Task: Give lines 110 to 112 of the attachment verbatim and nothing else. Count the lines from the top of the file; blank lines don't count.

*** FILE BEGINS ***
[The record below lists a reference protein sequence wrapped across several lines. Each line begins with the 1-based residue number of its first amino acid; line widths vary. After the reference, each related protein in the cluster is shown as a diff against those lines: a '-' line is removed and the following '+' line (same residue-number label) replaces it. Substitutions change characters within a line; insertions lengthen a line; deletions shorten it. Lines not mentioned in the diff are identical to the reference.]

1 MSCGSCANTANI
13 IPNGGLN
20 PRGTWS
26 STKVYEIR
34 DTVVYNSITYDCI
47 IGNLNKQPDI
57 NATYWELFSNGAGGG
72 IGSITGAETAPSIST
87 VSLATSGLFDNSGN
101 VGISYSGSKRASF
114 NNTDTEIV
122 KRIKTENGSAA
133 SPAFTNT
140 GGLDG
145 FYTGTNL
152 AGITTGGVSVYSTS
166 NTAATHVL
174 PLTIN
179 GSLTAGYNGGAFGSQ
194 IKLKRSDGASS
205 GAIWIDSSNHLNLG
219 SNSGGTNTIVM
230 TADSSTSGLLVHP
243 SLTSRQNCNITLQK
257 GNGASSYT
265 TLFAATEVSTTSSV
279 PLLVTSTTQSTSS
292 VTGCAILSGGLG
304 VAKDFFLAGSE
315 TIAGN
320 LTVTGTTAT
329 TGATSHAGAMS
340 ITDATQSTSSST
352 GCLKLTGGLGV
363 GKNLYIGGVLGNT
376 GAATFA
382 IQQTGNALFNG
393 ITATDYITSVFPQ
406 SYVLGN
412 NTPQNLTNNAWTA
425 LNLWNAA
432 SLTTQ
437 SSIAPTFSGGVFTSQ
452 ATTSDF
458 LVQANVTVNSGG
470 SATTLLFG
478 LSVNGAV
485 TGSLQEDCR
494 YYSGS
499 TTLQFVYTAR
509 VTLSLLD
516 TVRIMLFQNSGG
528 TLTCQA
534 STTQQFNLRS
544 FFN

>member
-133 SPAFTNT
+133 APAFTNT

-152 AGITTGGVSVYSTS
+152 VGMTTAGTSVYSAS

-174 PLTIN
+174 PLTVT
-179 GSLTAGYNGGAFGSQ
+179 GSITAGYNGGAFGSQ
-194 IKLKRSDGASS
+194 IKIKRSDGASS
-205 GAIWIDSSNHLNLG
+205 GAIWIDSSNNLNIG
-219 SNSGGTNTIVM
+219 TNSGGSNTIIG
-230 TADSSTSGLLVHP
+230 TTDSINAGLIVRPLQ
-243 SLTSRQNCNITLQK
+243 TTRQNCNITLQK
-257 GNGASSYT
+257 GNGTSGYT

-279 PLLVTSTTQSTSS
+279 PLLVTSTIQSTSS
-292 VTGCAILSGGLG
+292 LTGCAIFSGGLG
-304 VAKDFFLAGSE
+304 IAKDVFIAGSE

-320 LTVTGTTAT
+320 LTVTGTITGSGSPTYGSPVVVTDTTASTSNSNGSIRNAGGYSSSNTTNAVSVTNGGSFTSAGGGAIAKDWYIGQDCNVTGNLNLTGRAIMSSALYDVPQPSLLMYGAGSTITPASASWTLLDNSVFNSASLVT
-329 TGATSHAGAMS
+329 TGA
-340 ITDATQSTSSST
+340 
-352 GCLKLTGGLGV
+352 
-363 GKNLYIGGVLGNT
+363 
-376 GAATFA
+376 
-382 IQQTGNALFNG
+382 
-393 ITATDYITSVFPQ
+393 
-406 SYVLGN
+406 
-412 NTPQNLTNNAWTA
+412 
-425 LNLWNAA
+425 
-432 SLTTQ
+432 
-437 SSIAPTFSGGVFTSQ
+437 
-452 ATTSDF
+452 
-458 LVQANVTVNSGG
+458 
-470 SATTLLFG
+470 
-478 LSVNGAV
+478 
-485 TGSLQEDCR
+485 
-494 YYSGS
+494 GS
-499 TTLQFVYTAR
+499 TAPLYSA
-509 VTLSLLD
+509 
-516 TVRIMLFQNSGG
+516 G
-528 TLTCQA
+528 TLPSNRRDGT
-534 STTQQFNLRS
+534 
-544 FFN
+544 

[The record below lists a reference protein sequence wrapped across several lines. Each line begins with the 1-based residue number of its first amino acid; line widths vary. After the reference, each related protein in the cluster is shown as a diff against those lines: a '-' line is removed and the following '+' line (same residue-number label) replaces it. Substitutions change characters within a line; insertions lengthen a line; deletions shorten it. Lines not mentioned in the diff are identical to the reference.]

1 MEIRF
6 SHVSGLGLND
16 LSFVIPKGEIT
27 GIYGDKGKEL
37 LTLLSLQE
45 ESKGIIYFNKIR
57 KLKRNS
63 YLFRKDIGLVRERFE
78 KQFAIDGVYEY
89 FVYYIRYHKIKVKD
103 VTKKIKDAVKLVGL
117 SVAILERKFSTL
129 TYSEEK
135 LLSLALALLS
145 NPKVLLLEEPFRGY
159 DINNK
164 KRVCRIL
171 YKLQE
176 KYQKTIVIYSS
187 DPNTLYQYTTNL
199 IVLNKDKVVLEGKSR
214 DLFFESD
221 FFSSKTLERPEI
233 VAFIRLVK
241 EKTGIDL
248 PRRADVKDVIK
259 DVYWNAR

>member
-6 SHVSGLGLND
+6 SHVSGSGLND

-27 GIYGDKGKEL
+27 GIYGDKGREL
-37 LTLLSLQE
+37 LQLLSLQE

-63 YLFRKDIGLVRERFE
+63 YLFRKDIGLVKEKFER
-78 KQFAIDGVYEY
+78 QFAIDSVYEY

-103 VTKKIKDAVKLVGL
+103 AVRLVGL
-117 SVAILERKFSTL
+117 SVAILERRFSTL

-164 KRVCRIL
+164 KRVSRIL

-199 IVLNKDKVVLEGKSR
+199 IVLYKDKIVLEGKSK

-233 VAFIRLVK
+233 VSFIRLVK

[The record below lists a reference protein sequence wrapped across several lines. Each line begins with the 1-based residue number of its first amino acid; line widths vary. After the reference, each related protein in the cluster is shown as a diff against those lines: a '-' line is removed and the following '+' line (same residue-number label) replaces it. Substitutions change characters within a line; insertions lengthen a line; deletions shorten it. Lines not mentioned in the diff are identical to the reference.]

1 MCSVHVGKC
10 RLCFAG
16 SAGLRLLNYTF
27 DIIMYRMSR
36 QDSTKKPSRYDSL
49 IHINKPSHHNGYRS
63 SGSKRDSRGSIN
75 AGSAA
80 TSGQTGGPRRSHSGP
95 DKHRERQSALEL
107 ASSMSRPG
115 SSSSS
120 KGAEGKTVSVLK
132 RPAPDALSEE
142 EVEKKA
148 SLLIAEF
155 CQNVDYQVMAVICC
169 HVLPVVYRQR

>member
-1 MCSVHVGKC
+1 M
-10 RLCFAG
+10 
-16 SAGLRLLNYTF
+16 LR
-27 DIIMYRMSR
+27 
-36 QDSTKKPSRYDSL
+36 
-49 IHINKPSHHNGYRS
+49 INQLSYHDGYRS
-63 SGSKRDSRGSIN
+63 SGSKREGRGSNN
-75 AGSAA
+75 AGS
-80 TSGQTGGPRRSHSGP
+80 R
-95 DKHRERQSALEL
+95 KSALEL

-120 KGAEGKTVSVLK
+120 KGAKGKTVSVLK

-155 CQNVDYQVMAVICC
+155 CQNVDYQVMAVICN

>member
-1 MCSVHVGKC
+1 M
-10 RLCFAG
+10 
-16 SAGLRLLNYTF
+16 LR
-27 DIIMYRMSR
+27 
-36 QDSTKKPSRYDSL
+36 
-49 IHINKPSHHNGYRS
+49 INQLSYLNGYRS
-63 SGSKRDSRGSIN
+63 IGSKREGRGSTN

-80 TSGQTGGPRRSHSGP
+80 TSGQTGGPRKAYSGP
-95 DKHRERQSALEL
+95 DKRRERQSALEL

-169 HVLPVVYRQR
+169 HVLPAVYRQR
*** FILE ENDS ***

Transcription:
-452 ATTSDF
+452 
-458 LVQANVTVNSGG